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How Apple could make GarageBand better for podcasters

Jason Snell | April 1, 2013
In 2006 Apple introduced GarageBand 3, an update that put features for podcasters at the fore. In the intervening seven years, GarageBand has reached version 6 (or, if you prefer, '11), but Apple has done little to make it more useful to creators of spoken-word audio.

Logic's Strip Silence command breaks a single segment in multiple bits.

Strip Silence. Podcasts are usually conversations and (unless your podcast participants are argumentative creeps) when one person's talking, other people aren't. As a result, there are usually huge silent gaps in the audio tracks. Logic's Strip Silence feature scans a track and deletes all the bits that contain nothing but silence, leaving a bunch of individual regions that contain actual noise.

This feature has two productivity-boosting effects. In GarageBand, I spent a lot of time splitting one long single track into a bunch of smaller pieces so that I could move around or delete as necessary, but Strip Silence does that work for me. The results of Strip Silence also make it much easier to see where there's noise on my audio tracks--because the only visible regions are places where there's noise! This lets me zoom in on the places where my panelists are interrupting each other, where several tracks have simultaneous visible regions. But it also lets me quickly notice places where, while one person is talking, someone else has bumped their microphone or coughed or otherwise made an extraneous noise. Those unwanted noises, easy to miss in GarageBand, are easy to spot and delete in Logic.

Ripple Delete. I thought this feature would be higher up on my list, but Logic's Strip Silence and Select All Following features have made it a non-issue for me. Still, some editors could gain huge benefit from just being able to snip out several seconds of a project and have GarageBand close the gaps automatically--no dragging required.

It's only logical

Not every feature I want has a direct analog in Logic. But that doesn't mean they aren't good ideas, too.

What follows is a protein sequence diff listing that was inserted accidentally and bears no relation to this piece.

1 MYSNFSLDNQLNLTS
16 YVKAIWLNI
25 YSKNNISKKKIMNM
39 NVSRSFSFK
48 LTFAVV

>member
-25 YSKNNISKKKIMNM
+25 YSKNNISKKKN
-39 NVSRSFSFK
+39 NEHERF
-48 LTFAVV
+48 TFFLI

Recording from other apps. Sometimes you want to record the sound made by individual apps, most notably Skype. Apple has never done a good job letting users control their Mac's sound inputs and outputs, and with Lion and Mountain Lion the job has become even harder for longtime third-party workarounds such as those developed by Ambrosia Software and Rogue Amoeba. Wouldn't it be easier if GarageBand could intercept sound output from any app and record it?

Don't force compression in Podcast mode. The podcast mode introduced in GarageBand 3 has one particular quirk that drives podcasters nuts: It forces you to export a compressed audio file unless you hide the podcast track. Why not let users decide if they want lossless-quality tracks (to run through an outside tool such as Levelator), MP3s, or AAC files?

Removing room noise. One of the most mind-blowing things I've ever seen a computer do is turn an audio file recorded in a noisy room (say, with a fan blowing in the background) into one that sounds like it was recorded in a real recording studio. It's a pretty straightforward feature: Point your Mac at a quiet piece of audio that contains just the background noise and let it remove that noise from the whole track. The audio in podcast recording sessions can be highly variable; room-noise removal makes things sound vastly more professional.

 

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